Dementia is a progressive brain disease that can have an adverse effect on your social activity and physical mobility.
By taking this interactive lesson, you'll learn how managing the following six factors can help to promote brain health and reduce your risk of developing dementia.
Meet Joan and learn what changes she made to reduce her personal risk of developing dementia.
(Estimated time to complete - 30 minutes)Start Lesson
As we age, some of our cognitive abilities gradually decline. We can’t remember quite as much when learning new information; we don’t process things quite as fast, and learning more complicated tasks becomes more difficult. We do, however, continue to make lifelong memories, and even our vocabularies and wisdom may continue to improve into later life.
The changes associated with aging are subtle. For instance, somebody forgetting what they ate for breakfast by lunchtime would never be associated with normal aging. Some degree of cognitive decline is normal and expected as we age; but, importantly, the changes associated with normal aging don’t impact an individual’s ability to function independently.
Dementia is a progressive brain disease that affects our cognition.
Cognition is our ability to interact with the world around us. It includes many important functions, such as:
If certain areas of the brain become damaged, one or more of these cognitive functions may be weakened. When a person's cognitive function is weakened to the point that it impairs their ability to function independently day-to-day, then they have developed dementia.
There is no one test to determine if someone has dementia. Health care professionals diagnose the different types of dementia based on:
DISCLAIMER: Many of our Blog Posts and e-learning lessons were written before the COVID-19 pandemic and thus do not necessarily reflect the latest public health recommendations. While the content identifies activities that support optimal aging, it is important to defer to the most current public health recommendations, such as social distancing and frequent hand washing. Some of the activities suggested in our Blog Posts and e-learning lessons may need to be modified or avoided altogether to comply with the current social distancing recommendations. To view the latest updates from the Public Health Agency of Canada, please visit their website.
Neuropsychiatrist, Professor; Faculty of Health Sciences, McMaster University
Geriatrician, Assistant Professor; Faculty of Health Sciences, McMaster University
The latest scientific evidence on this topic, including the World Health Organization's (WHO) 2019 Guideline for Risk Reduction of Cognitive Decline and Dementia, was used to develop this learning resource. In the development of the WHO's guidelines, AMSTAR was used to assess the quality of existing systematic reviews and the GRADE methodology was used to develop the evidence profiles.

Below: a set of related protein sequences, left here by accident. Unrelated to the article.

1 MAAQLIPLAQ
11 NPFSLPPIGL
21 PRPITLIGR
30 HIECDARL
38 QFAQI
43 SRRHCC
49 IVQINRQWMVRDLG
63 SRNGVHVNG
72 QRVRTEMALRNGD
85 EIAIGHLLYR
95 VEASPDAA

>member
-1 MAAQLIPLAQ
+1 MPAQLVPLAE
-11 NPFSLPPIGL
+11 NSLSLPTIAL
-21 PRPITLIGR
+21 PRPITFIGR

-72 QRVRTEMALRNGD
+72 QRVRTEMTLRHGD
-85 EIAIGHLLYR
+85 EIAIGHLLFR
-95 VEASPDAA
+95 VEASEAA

The content of this resource was reviewed and assessed for accuracy by our team of experts in geriatrics and mental health. There are no conflicts of interest. A panel of end-users reviewed the content and provided feedback on their user experience. This resource was first published on July 16, 2020, and was adapted from the "How to Promote Brain Health" lesson on iGeriCare.ca.
If you have questions or comments related to this resource please contact us at firstname.lastname@example.org.
References by Topic
The scientific references for each topic area are outlined below:
Physical Activity & Weight Management: References 1–6
Diet & Nutrition: References 6–10
Vitamins, Supplements & Anti-Oxidants: References 11,12
Coconut Oil: Reference 12
Blood Vessel Health: Reference 3
Smoking & Alcohol Use: References 6,13–18
Brain Activity: References 3,6,19–24
Social Activity: References 3,25–27
Health Conditions & Drug Side Effects: References 3,28–34
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2. Hamer M, Chida Y. Physical activity and risk of neurodegenerative disease: a systematic review of prospective evidence. Psychol Med. 2009;39(1):3-11. doi:DOI: 10.1017/S0033291708003681
3. WHO. Risk Reduction of Cognitive Decline and Dementia: WHO Guidelines. 2019. https://www.who.int/mental_health/neurology/dementia/risk_reduction_gdg_meeting/en/.
4. Canadian Society for Exercise Physiology. Physical Activity Training for Health. 2017:1-5. www.csep.ca/guidelines.
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15. Vingtdeux V, Dreses-Werringloer U, Zhao H, Davies P, Marambaud P. Therapeutic potential of resveratrol in Alzheimer’s disease. BMC Neurosci. 2008;9 Suppl 2(Suppl 2):S6. doi:10.1186/1471-2202-9-S2-S6
16. Braidy N, Jugder B-E, Poljak A, et al. Resveratrol as a Potential Therapeutic Candidate for the Treatment and Management of Alzheimer’s Disease. Curr Top Med Chem. 2016;16(17):1951-1960. doi:10.2174/1568026616666160204121431
17. Canadian Centre on Substance Use and Addiction. Canada’s Low-Risk Alcohol Drinking Guidelines. https://www.ccsa.ca/sites/default/files/2019-09/2012-Canada-Low-Risk-Alcohol-Drinking-Guidelines-Brochure-en.pdf.
18. Butt P, Beirness D, Gliksman L, Paradis C, Stockwell T. Alcohol and Health in Canada: A Summary of Evidence and Guidelines for Low-Risk Drinking. 2011. http://www.ccsa.ca.
19. Stern Y. Cognitive reserve in ageing and Alzheimer’s disease. Lancet Neurol. 2012;11(11):1006-1012. doi:10.1016/S1474-4422(12)70191-6
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21. Butler M, McCreedy E, Nelson VA, et al. Does Cognitive Training Prevent Cognitive Decline? Ann Intern Med. 2017;168(1):63-68. doi:10.7326/M17-1531
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